Overview of Parenting Plans

When a couple files for a divorce and there are children involved, it is of utmost importance that they develop a parenting plan. The couple may choose to develop their own parenting plan or they may opt to hire an attorney to do the job. Constructing a parenting plan can be a heart-wrenching and unwelcome task. In the end, unless the court decides on granting joint custody, one parent will receive full custody rights and the other parent is granted visitation rights.

It is important for the parents to realize that there is not a cookie cutter best option for developing a parenting plan, just as plans may vary based on how many children are involved. A plan may or may not be successful depending on the divorcees, the children and other extra circumstances. It may be in both the parents' and the children's best interests to make a living agreement instead of a permanent plan, since circumstances will most likely change as the children get older. While it may work just fine to have the children stay with one parent one week and the other parent the next week, this arrangement may be less suitable as the children grown up.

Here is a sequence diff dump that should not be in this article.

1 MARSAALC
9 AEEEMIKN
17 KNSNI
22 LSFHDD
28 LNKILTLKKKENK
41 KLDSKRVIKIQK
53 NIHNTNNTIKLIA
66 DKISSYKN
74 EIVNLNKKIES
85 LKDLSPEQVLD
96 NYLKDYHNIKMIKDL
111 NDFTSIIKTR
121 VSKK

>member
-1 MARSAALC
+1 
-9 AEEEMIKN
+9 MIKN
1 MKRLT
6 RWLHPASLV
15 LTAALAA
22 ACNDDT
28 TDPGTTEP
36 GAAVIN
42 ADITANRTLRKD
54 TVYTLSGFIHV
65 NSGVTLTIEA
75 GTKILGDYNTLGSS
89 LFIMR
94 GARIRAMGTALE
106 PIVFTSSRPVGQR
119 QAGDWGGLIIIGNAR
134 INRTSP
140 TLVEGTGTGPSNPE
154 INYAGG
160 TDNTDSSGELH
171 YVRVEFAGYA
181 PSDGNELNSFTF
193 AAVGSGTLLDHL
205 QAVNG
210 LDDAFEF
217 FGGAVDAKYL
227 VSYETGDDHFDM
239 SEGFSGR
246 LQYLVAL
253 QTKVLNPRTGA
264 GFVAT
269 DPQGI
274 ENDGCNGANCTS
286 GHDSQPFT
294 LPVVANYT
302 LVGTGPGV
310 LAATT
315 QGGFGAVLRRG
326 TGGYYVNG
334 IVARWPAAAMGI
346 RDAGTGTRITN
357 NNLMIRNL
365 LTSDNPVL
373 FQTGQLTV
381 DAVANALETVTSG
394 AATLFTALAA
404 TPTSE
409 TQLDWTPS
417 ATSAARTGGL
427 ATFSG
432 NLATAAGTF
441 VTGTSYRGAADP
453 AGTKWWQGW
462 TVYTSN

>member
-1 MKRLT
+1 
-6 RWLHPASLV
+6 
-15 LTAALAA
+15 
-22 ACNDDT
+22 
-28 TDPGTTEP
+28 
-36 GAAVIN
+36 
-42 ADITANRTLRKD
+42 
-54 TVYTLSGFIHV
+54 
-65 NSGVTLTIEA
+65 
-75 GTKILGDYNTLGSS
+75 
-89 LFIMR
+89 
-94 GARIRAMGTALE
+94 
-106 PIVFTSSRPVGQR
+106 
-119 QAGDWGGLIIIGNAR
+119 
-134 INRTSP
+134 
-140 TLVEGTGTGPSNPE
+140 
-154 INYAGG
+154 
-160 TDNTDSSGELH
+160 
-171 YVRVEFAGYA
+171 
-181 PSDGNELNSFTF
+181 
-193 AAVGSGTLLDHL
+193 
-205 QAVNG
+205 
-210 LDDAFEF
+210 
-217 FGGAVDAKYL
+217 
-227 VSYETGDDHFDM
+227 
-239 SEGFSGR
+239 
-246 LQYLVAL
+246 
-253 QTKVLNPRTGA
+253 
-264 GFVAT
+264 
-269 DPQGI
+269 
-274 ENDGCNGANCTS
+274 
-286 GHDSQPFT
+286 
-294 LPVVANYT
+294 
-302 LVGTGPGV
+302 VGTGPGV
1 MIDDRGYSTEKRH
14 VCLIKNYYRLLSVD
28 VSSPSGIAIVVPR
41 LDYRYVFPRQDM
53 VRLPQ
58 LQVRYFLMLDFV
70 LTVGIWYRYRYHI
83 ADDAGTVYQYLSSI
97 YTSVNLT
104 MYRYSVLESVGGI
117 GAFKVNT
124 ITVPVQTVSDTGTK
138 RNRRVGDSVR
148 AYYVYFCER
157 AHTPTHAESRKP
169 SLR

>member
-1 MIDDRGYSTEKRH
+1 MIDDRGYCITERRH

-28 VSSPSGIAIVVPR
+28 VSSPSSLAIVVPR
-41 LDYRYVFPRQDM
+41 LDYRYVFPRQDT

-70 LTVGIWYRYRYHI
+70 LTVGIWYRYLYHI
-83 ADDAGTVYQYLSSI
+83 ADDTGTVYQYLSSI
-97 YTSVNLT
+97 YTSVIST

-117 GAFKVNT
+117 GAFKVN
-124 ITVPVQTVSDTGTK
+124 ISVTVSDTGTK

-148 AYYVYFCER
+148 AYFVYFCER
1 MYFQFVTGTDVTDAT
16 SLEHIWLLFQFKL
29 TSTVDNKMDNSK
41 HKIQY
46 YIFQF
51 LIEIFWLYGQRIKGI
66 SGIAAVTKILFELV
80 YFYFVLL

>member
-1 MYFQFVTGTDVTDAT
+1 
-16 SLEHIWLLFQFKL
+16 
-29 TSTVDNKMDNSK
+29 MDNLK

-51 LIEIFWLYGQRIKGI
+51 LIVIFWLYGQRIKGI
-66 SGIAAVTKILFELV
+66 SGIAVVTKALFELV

In coming up with a parenting plan, the couple must recognize that they are dealing with long-term relationships with their children. If they want to nurture those relationships and keep the communication open for years to come, it would be in their best interest to take time and care in finalizing their parenting plan. The children are most likely going to be confused and upset enough without the added strain of feeling like they are a burden to their parents. That is why the parents should take time to consider the ramifications of their parenting plan.

Find a family law attorney who can help you determine a parenting plan.